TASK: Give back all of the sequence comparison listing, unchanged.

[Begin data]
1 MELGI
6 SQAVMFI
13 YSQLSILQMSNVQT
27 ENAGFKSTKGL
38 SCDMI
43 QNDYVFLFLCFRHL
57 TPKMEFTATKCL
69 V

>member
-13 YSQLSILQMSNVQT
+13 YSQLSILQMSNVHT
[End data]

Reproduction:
1 MELGI
6 SQAVMFI
13 YSQLSILQMSNVQT
27 ENAGFKSTKGL
38 SCDMI
43 QNDYVFLFLCFRHL
57 TPKMEFTATKCL
69 V

>member
-13 YSQLSILQMSNVQT
+13 YSQLSILQMSNVHT